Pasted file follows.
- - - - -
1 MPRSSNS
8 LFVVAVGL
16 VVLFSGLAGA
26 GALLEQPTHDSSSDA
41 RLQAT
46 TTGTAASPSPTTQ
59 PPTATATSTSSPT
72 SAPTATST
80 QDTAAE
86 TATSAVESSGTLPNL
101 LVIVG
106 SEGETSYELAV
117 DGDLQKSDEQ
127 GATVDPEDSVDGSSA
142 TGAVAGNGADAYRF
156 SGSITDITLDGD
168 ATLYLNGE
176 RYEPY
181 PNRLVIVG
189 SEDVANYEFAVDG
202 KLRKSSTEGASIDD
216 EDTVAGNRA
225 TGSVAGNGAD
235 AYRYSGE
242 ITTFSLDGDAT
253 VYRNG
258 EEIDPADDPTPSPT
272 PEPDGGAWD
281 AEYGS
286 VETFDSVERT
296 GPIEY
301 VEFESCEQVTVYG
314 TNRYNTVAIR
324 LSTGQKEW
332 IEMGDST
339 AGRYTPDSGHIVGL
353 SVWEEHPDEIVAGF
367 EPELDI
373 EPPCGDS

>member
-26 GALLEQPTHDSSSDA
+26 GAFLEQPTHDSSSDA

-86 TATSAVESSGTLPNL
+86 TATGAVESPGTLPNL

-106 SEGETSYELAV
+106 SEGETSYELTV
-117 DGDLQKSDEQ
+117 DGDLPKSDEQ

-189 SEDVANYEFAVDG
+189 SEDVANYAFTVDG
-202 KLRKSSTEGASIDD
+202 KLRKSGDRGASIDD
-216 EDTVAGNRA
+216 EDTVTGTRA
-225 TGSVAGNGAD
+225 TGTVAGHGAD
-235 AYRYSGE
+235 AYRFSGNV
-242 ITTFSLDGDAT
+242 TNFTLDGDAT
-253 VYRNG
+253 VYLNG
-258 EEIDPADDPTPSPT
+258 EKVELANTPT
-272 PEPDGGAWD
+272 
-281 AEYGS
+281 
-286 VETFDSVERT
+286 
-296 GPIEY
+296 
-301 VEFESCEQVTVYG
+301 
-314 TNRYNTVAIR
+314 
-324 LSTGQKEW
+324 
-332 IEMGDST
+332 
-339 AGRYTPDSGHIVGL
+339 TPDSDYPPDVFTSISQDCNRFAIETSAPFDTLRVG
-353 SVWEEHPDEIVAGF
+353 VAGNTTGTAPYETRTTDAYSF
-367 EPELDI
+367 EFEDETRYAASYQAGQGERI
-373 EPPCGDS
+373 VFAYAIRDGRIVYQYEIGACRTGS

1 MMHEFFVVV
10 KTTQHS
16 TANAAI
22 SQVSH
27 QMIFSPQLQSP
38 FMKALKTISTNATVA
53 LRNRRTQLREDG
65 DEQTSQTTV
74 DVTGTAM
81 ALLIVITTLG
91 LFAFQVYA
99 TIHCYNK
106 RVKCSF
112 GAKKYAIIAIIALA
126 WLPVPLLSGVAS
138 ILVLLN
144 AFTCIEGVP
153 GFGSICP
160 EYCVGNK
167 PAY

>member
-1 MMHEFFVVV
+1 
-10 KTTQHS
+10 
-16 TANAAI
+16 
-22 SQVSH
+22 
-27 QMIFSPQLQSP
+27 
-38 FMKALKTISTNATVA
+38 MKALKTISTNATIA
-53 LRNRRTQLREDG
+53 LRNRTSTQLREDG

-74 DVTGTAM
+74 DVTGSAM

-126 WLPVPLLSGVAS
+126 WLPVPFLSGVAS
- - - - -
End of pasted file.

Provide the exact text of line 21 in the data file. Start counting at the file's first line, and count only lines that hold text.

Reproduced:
202 KLRKSSTEGASIDD